UPDATE III: Reports are she is standing and communicating, much very good news.

Monday, October 8, 2012


I am delighted with this past weekend and the start of a new week, especially because of a dominating performance by the whole Gamecock team over our rivals---the Dawgs of Gawga! And it really was a domination. Sure, they had a few chances and we had a little luck when we needed it, but the defensive line really looked good (especially stoning them on the goal line), and the offensive played within itself, didn't make too many mistakes, garnered a few exciting plays, and again our special teams did pretty well (Ace was great). So why am I not dancing around? Because these are still our beloved Gamecocks, and there is plenty of room for disaster. I know, I sound like a worrywort, but I am also a realist and have had my heart crushed before. Like losing Lattimore last year and letting Auburn slip past us. I teasingly and cheekily have remarked that our current mantra might be, "Who are We Afraid of? Wofford!" True Gamecocks know the linger doubt that Navy caused us so many years back. And we have often played down to our opponents. So it is prudent to remain calm, not overly excited, and hope for the best. Still, I think USC has a great team, possibly even championship-caliber, if they can play like they have over the last six quarters, stay focused, and do their job (and not have an crushing unexpected turn). USC still has really challenging games ahead, and a few potential traps to face. But unlike some years in the past, I think we have a team capable of handling these hurdles, and I really hope they can. At least the Gamecocks are in the national title discussion (and that hasn't happened often). Anyone in the nation who watched the game saw the enthusiasm the fans here have always had for our boys in garnet and black, and no doubt a few aspiring gridiron stars thought, "Hmmmm, I'd like to play there." I hope so. We have suffered for a long time, and yet have never failed to support our team, and it would really be nice to have a fabulous season (which it has been thus far). Defeated a strong rival; now greater goals are there for the team. Good luck to them.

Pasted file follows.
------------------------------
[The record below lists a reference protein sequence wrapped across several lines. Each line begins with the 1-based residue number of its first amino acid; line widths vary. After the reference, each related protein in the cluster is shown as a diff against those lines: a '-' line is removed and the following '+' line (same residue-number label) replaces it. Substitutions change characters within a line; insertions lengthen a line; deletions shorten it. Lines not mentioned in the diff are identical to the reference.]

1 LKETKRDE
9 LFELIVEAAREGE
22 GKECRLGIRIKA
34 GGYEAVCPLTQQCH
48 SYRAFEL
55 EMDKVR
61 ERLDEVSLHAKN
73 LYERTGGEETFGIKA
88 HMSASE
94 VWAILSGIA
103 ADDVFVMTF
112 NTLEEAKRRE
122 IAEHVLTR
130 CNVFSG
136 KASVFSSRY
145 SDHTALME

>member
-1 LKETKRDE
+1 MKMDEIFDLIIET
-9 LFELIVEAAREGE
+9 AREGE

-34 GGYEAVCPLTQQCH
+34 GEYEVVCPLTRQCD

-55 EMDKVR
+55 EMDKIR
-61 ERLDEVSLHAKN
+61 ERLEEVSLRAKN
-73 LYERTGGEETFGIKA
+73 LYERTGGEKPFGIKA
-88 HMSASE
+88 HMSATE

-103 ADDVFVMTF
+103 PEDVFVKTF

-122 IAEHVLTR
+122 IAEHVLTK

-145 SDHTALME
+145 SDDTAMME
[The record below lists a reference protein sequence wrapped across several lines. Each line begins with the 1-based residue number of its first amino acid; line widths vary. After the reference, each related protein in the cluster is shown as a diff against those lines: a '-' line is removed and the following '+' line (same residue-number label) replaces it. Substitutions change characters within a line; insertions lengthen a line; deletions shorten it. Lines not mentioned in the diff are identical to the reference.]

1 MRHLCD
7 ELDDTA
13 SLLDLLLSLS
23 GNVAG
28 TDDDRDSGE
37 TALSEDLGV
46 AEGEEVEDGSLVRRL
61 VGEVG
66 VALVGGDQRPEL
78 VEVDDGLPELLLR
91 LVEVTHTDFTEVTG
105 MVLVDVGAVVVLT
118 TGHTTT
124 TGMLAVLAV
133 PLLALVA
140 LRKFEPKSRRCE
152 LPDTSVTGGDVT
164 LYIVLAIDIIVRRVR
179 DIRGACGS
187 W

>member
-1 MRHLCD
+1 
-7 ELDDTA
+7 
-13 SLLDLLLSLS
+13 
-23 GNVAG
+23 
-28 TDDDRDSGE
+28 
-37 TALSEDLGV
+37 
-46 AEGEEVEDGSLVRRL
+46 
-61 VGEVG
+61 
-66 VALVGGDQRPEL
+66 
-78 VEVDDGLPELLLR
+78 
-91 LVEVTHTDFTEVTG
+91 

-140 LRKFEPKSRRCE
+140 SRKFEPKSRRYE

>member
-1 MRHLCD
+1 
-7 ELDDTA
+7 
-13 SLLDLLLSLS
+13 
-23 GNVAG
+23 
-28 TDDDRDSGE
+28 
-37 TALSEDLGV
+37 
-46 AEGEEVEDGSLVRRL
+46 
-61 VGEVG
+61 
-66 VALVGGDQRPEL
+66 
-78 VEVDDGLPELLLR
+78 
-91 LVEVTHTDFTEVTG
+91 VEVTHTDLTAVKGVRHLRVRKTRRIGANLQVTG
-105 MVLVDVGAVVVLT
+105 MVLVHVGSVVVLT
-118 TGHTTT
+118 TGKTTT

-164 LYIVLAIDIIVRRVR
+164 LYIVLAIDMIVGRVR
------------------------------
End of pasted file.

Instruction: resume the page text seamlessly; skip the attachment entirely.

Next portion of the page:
Friday, October 5, 2012


I like this imagined speech put into the mouth of Obama in response to Romney by SLATE contributor Eliot Spitzer:

"Quite frankly sir, from the comfort of the economic recovery my policies have begun to create, you are now second-guessing the tough choices I made that have brought this nation back from the precipice of economic collapse—an economic collapse that was created by the very policies you want to embrace once again, a precipice that was far deeper than anyone appreciated when I entered the door of the White House, an economic threat that was the direct result of the disregard my predecessor showed for the warnings he was given by those who understood the cataclysm that would result from his policies—and from your policies. So, sir, while I will not claim that your comments about 47 percent of the American public merely wanting to be dependent upon government reflects a callous disregard for these folks on your part, I do suggest that it reflects a fundamental misunderstanding of the American people, of how our nation was built, of how we have all reached for a helping hand at some point, how we all strive to succeed, how we are not all born with the financial wherewithal to find that success, and how those who have succeeded have always recognized the mutuality of our obligations to one another. We see the world very differently—and the choice we present to the American public could not be more dramatic."